Pearce-Ings

Emergency contraception ... and our duty to inform


 

In 2013, the emergency contraception containing levonorgestrel, most commonly known as Plan B, became available for purchase without prescription or age restriction. Yet, 5 years later, many adolescents and teens remain misinformed or uninformed completely. For the scope of this article, only levonorgestrel will be discussed, acknowledging that ulipristal acetate (Ella) is also an emergency contraception by prescription.

As providers we all recognize the challenges of engaging a teen patient long enough to have a meaningful conversation on health and wellness. There are even greater challenges when it comes to discussing sexual activity and sexually transmitted diseases. So the thought of discussing prevention of unwanted pregnancy may be daunting for most of us.

A girl waits to be seen by a doctor Thinkstockphotos.com

This topic has many layers. First and foremost, it touches on a hotly debated topic of where life begins, and emergency contraception may be thought to cross that line. Awareness of the option of emergency contraception is thought to give a free pass to promiscuous behavior. Some just feel there is not enough research to support the safe use of these products in adolescents. As with most things, taking the time to educate ourselves on the facts usually alleviates the conflicts.

Understanding levonorgestrel mechanism of action is important in clarifying its position in the prolife debate. The International Consortium for Emergency Contraception and the International Federation of Gynecologists and Obstetrics consider that inhibition or delay of ovulation is levonorgestrel’s mechanism of action, and that it does not prevent implantation of a fertilized egg. If taken after ovulation has occurred, it is ineffective in preventing pregnancy.1,2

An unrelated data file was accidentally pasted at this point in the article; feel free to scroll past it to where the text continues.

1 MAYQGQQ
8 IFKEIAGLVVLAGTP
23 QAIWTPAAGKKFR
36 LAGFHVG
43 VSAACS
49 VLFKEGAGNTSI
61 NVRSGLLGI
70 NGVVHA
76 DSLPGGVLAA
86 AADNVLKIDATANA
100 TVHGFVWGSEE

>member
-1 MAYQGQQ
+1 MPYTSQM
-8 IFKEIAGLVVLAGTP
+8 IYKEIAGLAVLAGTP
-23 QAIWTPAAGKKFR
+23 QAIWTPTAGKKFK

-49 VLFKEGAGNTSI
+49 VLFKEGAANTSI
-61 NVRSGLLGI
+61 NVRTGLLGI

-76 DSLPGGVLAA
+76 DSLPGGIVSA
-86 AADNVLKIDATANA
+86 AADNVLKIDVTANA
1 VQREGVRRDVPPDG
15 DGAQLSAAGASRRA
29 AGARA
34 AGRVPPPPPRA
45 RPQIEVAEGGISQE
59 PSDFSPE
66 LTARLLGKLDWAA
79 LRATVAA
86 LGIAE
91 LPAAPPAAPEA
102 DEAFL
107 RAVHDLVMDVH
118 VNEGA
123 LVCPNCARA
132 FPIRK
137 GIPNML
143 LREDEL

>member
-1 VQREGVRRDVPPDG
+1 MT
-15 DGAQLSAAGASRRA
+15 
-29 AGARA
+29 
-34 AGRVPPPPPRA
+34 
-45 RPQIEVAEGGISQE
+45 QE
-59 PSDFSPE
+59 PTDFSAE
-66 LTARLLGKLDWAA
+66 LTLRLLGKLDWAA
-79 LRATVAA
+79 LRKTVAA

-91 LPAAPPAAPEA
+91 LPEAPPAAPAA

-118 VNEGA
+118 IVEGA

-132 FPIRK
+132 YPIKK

Levonorgestrel emergency contraception was first approved by the Food and Drug Administration in 1999 under the brand name Plan B by Teva Women’s Health, then later Next Choice (Watson Pharma) was released. Initially, it was prescribed to be taken as a 0.75-mg tab within 72 hours of unprotected intercourse and repeated in 12 hours. Further studies revealed taking a 1.5-mg tab once was just as effective with no significant increase in adverse effects and Plan B One-Step was released.3

The Catholic Health Association presented a paper clarifying that levonorgestrel is not a postfertilization contraceptive (abortifacient), hopefully preventing delay of its use in victims of sexual assault seen in Catholic health care facilities.4

Safety for this product since its release has shown no deaths or serious complications.2 The most common side effect is nausea, usually without vomiting.2 Antinausea medication given 1 hour before can be helpful but is not routinely used. The length of menstrual cycle is shorter if given early in cycle but it may be lengthened by 2 days if taken post ovulation. It is not intended for repeated use, but 11 studies showed no adverse effects when it was used repeatedly in the same ovulatory cycle, and it was shown to be safe.2

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